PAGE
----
Working from home can be incredibly convenient. You get to skip the long commute and rush-hour traffic. Your schedule is flexible, and can bend and bow to fit whatever you need to do (like picking up your kids from school and actually getting to the bank before it closes).
But working from home isn’t without its challenges. For instance, distractions are aplenty: dishes in the sink, piles of laundry, and interruptions from everyone from your kids to UPS to your next-door neighbor.
It’s also hard not to let your work bleed into your personal and family time, especially if you tend to be a workaholic as it is.
For writer and editor Kate Rope the biggest challenge in working from home is focusing when she doesn’t have impending deadlines. Sometimes, what helps her is an app called Focus Keeper, which involves working for 25-minute chunks and taking 5-minute breaks. Other times, Rope goes to her favorite coffee shop, where she can “just put my nose down,” and blast through her writing.
Below, you’ll find a variety of helpful hacks for being productive when working from home.
Address your exact challenges. Everyone is different. Some people have no problem working while there’s lots of things to do at home, while others are the opposite, and can barely concentrate. The key is to name your biggest challenges—the obstacles that obstruct your productivity. Then channel your creativity to find helpful solutions for each one. For instance, if you’re a writer and motivation is a problem, it might help to create and hang up a collage with inspiring quotes and images from your favorite authors and journalists. If unfinished chores siphon your concentration, create a cleaning schedule and color-coded chart for the whole family.
Designate a specific work area. Rope suggested dedicating a specific area in your home as your office, which “tells your mind, ‘it’s working time,’ when you sit down there.” This might be an entire room or the corner of the living room. If you’re very limited on space, you might even put a small desk inside a closet. Again, creativity (and comfort) is critical.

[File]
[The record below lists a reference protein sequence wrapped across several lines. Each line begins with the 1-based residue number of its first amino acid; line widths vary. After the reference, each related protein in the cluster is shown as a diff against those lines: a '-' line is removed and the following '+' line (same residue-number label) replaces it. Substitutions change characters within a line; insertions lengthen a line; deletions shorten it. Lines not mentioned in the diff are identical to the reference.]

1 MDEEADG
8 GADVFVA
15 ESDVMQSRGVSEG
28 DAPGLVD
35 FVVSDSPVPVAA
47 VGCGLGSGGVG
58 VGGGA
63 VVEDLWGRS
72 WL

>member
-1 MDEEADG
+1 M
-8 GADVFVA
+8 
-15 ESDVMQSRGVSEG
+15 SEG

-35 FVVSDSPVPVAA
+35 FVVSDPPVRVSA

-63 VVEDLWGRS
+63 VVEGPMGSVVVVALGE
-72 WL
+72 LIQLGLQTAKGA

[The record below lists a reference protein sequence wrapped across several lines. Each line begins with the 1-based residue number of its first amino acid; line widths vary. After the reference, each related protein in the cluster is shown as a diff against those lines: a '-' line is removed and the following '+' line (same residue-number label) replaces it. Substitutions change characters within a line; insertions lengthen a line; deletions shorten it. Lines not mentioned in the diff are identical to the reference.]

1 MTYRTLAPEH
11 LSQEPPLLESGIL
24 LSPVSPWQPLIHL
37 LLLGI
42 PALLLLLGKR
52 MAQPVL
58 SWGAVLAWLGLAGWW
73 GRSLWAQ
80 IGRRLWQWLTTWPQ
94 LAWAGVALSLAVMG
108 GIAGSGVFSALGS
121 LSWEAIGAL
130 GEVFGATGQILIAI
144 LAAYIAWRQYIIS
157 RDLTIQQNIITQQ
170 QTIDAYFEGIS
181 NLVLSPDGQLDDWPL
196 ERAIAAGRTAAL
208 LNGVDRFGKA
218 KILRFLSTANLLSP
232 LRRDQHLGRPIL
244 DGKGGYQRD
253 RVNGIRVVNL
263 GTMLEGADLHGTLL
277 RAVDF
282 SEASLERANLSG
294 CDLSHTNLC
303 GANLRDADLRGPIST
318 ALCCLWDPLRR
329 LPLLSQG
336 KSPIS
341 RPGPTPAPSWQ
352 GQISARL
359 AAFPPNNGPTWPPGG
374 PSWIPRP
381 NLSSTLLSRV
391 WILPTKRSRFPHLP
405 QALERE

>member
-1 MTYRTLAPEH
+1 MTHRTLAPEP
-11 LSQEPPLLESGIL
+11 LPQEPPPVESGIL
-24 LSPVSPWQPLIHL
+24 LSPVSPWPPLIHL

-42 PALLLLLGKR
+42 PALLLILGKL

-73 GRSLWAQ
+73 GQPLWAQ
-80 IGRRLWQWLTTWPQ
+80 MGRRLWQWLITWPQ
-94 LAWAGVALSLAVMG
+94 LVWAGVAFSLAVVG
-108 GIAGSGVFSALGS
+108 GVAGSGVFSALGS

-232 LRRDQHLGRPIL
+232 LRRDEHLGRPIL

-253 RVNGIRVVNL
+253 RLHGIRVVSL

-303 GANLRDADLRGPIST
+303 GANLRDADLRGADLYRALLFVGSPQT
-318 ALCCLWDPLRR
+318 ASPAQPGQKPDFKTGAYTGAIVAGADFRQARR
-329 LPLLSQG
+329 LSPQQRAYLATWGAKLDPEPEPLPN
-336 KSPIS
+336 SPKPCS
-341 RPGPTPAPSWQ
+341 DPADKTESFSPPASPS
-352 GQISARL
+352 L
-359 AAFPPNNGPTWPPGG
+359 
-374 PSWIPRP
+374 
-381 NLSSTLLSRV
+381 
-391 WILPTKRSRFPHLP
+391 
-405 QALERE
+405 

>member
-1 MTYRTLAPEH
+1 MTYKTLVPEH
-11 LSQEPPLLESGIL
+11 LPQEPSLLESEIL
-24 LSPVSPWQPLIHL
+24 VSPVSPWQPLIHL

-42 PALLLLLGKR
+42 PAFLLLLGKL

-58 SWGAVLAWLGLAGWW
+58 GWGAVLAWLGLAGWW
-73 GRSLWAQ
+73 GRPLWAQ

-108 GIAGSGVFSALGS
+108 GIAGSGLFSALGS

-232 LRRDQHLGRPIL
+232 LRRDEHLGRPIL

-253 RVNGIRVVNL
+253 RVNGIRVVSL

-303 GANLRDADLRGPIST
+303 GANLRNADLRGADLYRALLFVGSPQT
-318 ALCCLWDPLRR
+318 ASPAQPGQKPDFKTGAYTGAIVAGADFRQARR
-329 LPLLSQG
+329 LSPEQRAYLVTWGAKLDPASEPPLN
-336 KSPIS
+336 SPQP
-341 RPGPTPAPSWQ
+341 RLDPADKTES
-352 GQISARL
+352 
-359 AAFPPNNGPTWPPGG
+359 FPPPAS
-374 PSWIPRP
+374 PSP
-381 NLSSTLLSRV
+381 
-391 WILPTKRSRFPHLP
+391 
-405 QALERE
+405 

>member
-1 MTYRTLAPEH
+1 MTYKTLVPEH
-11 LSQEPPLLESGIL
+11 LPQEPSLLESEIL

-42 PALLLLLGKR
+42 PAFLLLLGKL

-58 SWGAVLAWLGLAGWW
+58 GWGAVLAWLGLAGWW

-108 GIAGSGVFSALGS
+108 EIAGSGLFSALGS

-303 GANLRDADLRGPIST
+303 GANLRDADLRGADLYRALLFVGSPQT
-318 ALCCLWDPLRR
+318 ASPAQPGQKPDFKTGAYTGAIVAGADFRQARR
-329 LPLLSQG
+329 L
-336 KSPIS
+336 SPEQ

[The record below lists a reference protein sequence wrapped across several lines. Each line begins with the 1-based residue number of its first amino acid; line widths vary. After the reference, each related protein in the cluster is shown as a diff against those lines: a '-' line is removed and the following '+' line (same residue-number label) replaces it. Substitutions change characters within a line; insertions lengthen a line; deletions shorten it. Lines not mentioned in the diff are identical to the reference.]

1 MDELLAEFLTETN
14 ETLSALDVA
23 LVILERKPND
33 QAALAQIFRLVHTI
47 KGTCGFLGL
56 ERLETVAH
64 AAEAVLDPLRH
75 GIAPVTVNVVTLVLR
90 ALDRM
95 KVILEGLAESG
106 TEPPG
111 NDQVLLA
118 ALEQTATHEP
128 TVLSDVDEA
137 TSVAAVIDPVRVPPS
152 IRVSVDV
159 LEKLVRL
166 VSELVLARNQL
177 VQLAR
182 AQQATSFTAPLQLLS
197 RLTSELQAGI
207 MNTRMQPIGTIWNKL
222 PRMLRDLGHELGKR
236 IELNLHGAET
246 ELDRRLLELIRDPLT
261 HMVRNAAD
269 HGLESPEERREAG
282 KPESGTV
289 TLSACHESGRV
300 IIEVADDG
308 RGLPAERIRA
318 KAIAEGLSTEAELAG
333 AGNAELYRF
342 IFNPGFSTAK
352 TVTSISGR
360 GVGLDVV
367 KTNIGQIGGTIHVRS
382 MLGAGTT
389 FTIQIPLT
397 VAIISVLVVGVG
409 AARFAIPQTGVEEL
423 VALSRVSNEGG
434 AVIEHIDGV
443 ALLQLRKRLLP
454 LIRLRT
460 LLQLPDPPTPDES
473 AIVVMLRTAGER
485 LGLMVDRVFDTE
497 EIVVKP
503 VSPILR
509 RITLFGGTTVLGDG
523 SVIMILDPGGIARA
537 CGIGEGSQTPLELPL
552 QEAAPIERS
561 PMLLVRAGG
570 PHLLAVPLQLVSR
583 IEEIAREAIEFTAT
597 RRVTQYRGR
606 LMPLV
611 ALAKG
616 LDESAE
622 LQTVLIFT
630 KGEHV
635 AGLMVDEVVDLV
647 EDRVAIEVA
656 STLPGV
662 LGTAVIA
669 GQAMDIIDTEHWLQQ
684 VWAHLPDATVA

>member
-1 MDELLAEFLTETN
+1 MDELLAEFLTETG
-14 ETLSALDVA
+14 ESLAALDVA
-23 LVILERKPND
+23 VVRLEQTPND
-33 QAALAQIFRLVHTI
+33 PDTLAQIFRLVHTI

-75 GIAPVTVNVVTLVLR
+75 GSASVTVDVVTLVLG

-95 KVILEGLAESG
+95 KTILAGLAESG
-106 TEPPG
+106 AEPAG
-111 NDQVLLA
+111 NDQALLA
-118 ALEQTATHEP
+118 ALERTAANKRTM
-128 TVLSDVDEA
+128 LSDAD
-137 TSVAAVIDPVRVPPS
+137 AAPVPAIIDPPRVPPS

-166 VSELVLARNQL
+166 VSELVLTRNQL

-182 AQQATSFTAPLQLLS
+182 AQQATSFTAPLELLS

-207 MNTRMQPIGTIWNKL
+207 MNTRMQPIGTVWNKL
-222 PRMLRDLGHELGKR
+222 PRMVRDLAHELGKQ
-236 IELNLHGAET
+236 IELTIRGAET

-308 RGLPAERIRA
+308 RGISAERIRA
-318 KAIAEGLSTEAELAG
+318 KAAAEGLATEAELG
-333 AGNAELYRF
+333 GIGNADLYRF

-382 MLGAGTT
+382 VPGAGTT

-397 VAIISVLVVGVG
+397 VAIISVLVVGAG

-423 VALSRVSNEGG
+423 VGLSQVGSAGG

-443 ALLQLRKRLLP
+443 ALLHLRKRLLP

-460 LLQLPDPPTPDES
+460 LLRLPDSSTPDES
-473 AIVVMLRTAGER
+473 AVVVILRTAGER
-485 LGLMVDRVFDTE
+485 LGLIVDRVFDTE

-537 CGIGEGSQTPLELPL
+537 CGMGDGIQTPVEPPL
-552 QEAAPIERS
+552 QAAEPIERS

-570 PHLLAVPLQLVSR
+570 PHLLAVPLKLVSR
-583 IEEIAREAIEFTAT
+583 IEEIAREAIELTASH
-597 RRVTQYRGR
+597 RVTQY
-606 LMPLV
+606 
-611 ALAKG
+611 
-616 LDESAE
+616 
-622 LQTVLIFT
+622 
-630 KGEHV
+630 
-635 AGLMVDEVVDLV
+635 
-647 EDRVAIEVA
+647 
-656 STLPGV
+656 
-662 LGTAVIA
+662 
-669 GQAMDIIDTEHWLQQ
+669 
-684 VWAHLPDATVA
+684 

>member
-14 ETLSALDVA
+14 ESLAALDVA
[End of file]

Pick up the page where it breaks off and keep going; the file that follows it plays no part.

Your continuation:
Commute to your home office. According to journalist Emily Price in her book Productivity Hacks: 500+ Easy Ways to Accomplish More Work—That Actually Work! including a commute where you leave the house for a few minutes helps you refocus and get into work mode. “The commute can be something as simple as leaving the house for a walk around the block or heading down the street to grab a cup of coffee.”
Identify your peak productivity. When are you most productive, energized, focused and creative? During those times, try to work on bigger projects, Price writes. Work on less demanding tasks, such as responding to email, when you tend to be less productive.
Batch your errands. Rope, author of the book Strong as a Mother: How to Stay Healthy, Happy, and (Most Importantly) Sane from Pregnancy to Parenthood, also “clusters doctor’s appointments or errands on one or two days out of the week or month so that I don’t interrupt my work days.” Might running all your errands in one day boost your productivity, too?
Have an accountability partner. As Price writes, “when you’re working in an office, there’s likely to be a number of people around who will notice if you’ve been watching online videos when you should be finishing a report.” At home, however, that accountability is gone. And before you know it, you’re on your fifth cat video, and you went down the Facebook rabbit hole. This is why Price suggests working alongside a friend who also works from home. If that’s not possible, she recommends checking out virtual options at Focusmate.com, and GetMotivatedBuddies.com.
Use a different browser for work. “Having a dedicated browser enables you to install browser plug-ins for a specific use and create a work-specific bookmarks bar that doesn’t get in your way when you’re surfing the web at work,” Price writes. Plus, you can block distracting sites while you work.
Tame tiny problems. It’s tough to focus when you’re frustrated. And there can be all sorts of frustrations at home, such as leaky faucets, broken appliances and cracked tiles. Make a list of things that are bothering you, Price writes, and try to get them fixed ASAP.
End the workday with organization. Disorganization can crush productivity. Which is why taking a few minutes at the end of your workday to tidy up and organize can set you up for success the following day. Price gives these examples in Productivity Hacks: Confirm that you’ve added any new tasks or commitments to your calendar; restock office supplies; recycle empty water bottles and toss any trash; jot down a to-do list for the next morning; and set up any alarms or reminders.
Working from home comes with all kinds of pros and cons—which will vary for each person. The key is to identify the cons, and find ways to work around them, so you can make working from home work best for you.